An alternative to this plan would be to adopt the first budget resolution (the target-setter) as the final budget resolution (the ceiling-setter). But it would be understood that further changes would be made after Reagan submits his budget message in January.

This alternative would give the White House its way. House Republican leaders have also embraced this holding-action strategy. The Senate Republican strategy may become clearer after a meeting of the Senate Budget Committee, scheduled for today. The House Budget Committee is also scheduled to resume work on the budget resolution today.

Appropriations bills.

These, too, are long overdue, partly because of maneuvering over Reagan's September budget proposals. None of the 12 executive branch appropriations bills has yet reached the White House for signature, and none of the major bills appears likely to meet Reagan's September targets, which call for a 12 percent across-the-board cut from spending levels he first proposed last March. Congressional leaders say the bills will merely comply with his March targets and fall well within congressional targets set in the first budget resolution.

Reagan has said repeatedly that he will veto "budget-busting" money bills but has not spelled out the precise criteria. Some vetoes are expected, however.

The "continuing resolution."

Congress had to pass stopgap funding for the government at the start of the fiscal year on Oct. 1 because it had passed no appropriations bills for the new year. That funding authorization runs out Nov. 20, so Congress has to pass another so-called continuing resolution by then to keep money flowing into federal departments and agencies.

The House Appropriations Committee is expected today to approve a resolution that anticipates continued funding through the end of fiscal 1982 at levels considerably higher than Reagan proposed last September. Even the Republican Senate, judging by its previous action on appropriations bills, is considered unlikely to curb spending as much as Reagan wants for the continuing resolution.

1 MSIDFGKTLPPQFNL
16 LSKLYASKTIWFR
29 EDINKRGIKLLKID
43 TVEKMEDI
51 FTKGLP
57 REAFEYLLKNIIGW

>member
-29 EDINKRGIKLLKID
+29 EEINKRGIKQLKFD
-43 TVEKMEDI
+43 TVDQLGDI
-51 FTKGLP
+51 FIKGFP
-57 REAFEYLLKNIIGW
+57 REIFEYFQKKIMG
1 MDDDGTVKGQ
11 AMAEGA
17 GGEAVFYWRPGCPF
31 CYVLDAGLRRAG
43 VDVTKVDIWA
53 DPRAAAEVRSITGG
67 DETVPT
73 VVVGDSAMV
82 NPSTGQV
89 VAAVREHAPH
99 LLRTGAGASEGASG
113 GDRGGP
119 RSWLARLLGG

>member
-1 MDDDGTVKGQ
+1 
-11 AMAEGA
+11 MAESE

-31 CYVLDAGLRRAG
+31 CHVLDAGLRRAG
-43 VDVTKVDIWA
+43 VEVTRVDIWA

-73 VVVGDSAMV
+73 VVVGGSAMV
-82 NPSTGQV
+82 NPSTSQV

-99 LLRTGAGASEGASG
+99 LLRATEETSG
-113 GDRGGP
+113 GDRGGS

Hence it is also a possible veto target, even though an executive-legislative standoff could paralyze the government because there would be no authority for the government to spend any money after Nov. 20. The deadline gives both sides strong leverage, although the stakes are extraordinarily high.

Meawhile, Federal Reserve Chairman Paul A. Volcker raised the possibility of new taxes--or less of a tax cut than Congress approved last summer--as one way of bringing the federal budget closer to balance and halting the growth of borrowing by the government.

"If spending trends cannot be brought into line with our prospective capacity to generate revenues with present taxes, then we cannot shrink from considering new revenue sources," said Volcker in a speech prepared for delivery at the University of Nebraska.

Volcker also called for more budget cuts and continued tight control over the money supply. He praised Reagan's and Congress' efforts to cut the budget so far but added that the results "fall far short of what would be needed to balance the budget in any reasonable time frame."